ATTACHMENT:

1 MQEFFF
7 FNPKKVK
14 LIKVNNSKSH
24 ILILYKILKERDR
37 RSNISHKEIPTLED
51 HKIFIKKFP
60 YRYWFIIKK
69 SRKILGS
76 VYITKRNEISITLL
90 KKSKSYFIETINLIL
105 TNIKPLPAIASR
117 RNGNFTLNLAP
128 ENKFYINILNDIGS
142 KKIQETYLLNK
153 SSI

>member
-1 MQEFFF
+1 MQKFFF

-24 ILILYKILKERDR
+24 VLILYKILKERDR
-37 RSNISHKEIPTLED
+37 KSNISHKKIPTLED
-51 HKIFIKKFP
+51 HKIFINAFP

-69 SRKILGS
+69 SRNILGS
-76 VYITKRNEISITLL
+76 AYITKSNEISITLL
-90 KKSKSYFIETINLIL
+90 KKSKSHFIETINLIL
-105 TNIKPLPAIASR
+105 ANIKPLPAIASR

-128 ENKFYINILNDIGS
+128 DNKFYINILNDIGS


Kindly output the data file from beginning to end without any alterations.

1 MQEFFF
7 FNPKKVK
14 LIKVNNSKSH
24 ILILYKILKERDR
37 RSNISHKEIPTLED
51 HKIFIKKFP
60 YRYWFIIKK
69 SRKILGS
76 VYITKRNEISITLL
90 KKSKSYFIETINLIL
105 TNIKPLPAIASR
117 RNGNFTLNLAP
128 ENKFYINILNDIGS
142 KKIQETYLLNK
153 SSI

>member
-1 MQEFFF
+1 MQKFFF

-24 ILILYKILKERDR
+24 VLILYKILKERDR
-37 RSNISHKEIPTLED
+37 KSNISHKKIPTLED
-51 HKIFIKKFP
+51 HKIFINAFP

-69 SRKILGS
+69 SRNILGS
-76 VYITKRNEISITLL
+76 AYITKSNEISITLL
-90 KKSKSYFIETINLIL
+90 KKSKSHFIETINLIL
-105 TNIKPLPAIASR
+105 ANIKPLPAIASR

-128 ENKFYINILNDIGS
+128 DNKFYINILNDIGS